W3696 Able Seaman Alexander Deryck Barron – Royal Naval Volunteer Reserve
Alexander Deryck Barron was born 29 November 1919 son of Harold Stephen and Fanny Borthwick Barron of
Lower Hutt.[i] Alexander was known by family and friends as Derk.
The Barron family took their holidays at Plimmerton and the family were involved in local yachting as members of the Plimmerton Boating Club.  The Barron Cup was presented by the family to the Plimmerton Boating Club in 1931. This cup was for competition between Plimmerton and Paremata Boating Clubs sailing Rona-Jellicoe class boats.[ii]
In 1938 Derk sailed with crew member Arthur Henry Edginton
competing in the Cornwall Cup. The Plimmerton crew won the
regatta and retained the cup for the club.[iii]
‘Smile of Victory’
Derk (Left) and Arthur with the 1938 Cornwall Cup 
In 1938 Derk was working, in Wellington, as a shipping clerk for
the New Zealand Shipping Company Limited. At this stage he
joined the Royal Naval Volunteer Reserve (Wellington - NZ Division)
as a cadet seaman with the service number W/3696.
With the outbreak of World War Two, New Zealand Reserves were
mobilised. Derk was called up, reporting to HMNZS Philomel as
Able Seaman Barron on 18 April 1940. He was in the first batch of
New Zealand Naval Reserves, to be ‘Lent Royal Navy.’[iv] The loan
of these Reserves was in response to the British Admiralty call to
the New Zealand government for more sailors to man the
increasing number of warships being bought into service. Derk’s service record note he arrived England on 1st  May 1940. Able Seaman Barron was initially attached to the shore training establishment HMS Victory then to HMS Phoebe, finally to HMS Neptune in September 1941.
It was intended that New Zealand would provide a crew for HMS Neptune and this Leander-class light cruiser would serve alongside the New Zealand squadron, HMS Achilles and HMS Leander. HMS Neptune was originally due to sail for New Zealand in May 1941 but the loss of cruisers during the Crete campaign meant HMS Neptune was attached to the Malta based Force K.[v]
While HMS Neptune was in Alexandria, Egypt, she was visited by a unit of the New Zealand National Broadcasting (NBS) on 13 November 1941 when messages from the officers and men on board were recorded.  Only 10 percent of the crew were selected, by ballot, to record messages to their friends and families, Derk was one of those selected. These messages were recorded onto discs to be sent back to New Zealand for broadcast in a weekly programme called ‘With the Boys Overseas.’[vi]
Hello Mum, Dad & Pat
Just here to say I am OK and hope all the same back in New Zealand
Cheerio to June and all the best for Christmas, won’t see you this one folks but maybe next.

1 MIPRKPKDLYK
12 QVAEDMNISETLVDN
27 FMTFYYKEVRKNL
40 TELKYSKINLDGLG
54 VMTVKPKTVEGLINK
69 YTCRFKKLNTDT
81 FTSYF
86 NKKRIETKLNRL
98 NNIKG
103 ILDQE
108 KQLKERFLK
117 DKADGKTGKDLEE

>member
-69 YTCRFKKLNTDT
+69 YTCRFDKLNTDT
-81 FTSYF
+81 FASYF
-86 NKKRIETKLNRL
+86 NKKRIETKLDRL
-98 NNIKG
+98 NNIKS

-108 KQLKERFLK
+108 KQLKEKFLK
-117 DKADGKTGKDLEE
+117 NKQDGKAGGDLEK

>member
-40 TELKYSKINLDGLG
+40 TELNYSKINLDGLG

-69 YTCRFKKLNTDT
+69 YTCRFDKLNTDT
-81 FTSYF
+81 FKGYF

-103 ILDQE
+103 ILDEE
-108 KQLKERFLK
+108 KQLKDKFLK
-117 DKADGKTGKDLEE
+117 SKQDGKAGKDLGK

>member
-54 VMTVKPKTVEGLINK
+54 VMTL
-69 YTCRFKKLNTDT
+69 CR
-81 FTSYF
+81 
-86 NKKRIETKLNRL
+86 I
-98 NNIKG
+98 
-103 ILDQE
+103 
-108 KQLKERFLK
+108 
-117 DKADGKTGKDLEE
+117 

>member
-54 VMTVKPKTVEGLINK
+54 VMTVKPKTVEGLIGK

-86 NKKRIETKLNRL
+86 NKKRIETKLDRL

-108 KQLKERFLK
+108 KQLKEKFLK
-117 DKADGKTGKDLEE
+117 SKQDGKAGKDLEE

Have two letters the other day and a fiver which is a bit of OK Dad.
Cheerio to Dunedin and Joy in Auckland.
So long for now.

                                                                                                         HMS Neptune swimming party at Stanley Bay,
                                                                                            Alexandria, Egypt - 1941
                                                                                            ( Frank, Alf, Bob and others)

                                                                                             Alexander (Derk) Barron top right                  

HMS Neptune leaving
Alexandria Harbour
The HMS Neptune messages were timed
for Christmas 1941. It is possible that
none of the messages would have been
heard by the families at home because
on the morning of 19 December 1941, HMS Neptune hit enemy mines off the
coast of Libya and sank. Only one of the crew of 764 survived this incident. The loss of the HMS Neptune was New Zealand Navy’s worst disaster with 151 of the crew being from New Zealand.
Three of the New Zealand contingent were from the Hutt Valley, Wellington all went to the same High School; Deryck Barron, Selwyn West & Brian White. Leading Seaman Revell Ernest Bronwie who had lived in Pukerua Bay was also a casualty of the sinking.
At the 1948 Annual General Meeting of the Plimmerton Boating Club
it was resolved "to acquire a suitable boat with engine for pick-up and
general rescue work". This rescue boat was built by Shetland Islander,
Jock McCallum, of Abel Smith Street, Wellington, the design based on
an original lifeboat. Named the Deryck Barron, the rescue craft was
launched 19 November 1949, crewed originally by Frank Newman,
Fred Jobson & Fred Sellens.[vii]
The launch of the Deryck Barron 1949
The Deryck Barron was later modified adding a small part deck.
The vessel remained in service until 1972 when it was replaced by a
new Rescue Jet.

Able Seaman Alexander Deryk Barron is remembered on Panel 10, Royal New Zealand Naval Volunteer Service, New Zealand Naval Memorial, Devonport.
Lieutenant Commander Arthur Henry Edginton also served in the Navy during World War Two. (See story )
The Barron Cup is housed in the trophy cabinet of the Plimmerton Boating Club.
NZ BDM Online
Paperspast Online
New Zealand Defense Department Archives W3696 Able Seaman Alexander Deryck Barron
NZ History Online
Plimmerton Boat Club website (History)
Smile of Victory Barron and Edgington – Evening Post
HMS Neptune - NZ History Online
Launch of the Deryck Barron - Mary Casey
[i] NZ Defence Files W3696 Alexander Deryck Barron
[ii] Barron Cup, 30 December 1931, Evening Post
[iii] Smile of Victory - Barron & Edginton, 1st January 1938, Evening Post
[iv] NZ Defence Files W3696 Alexander Deryck Barron
[v] NZ History Online – HMS Neptune
[vi] Radio New Zealand Sound Archives Nga Taonga Korero – 1941 HMS Neptune
[vii] Plimmerton Boating Club website history 
HMS Neptune leaving Alexandria Harbour 1941
Stirling bombers in formation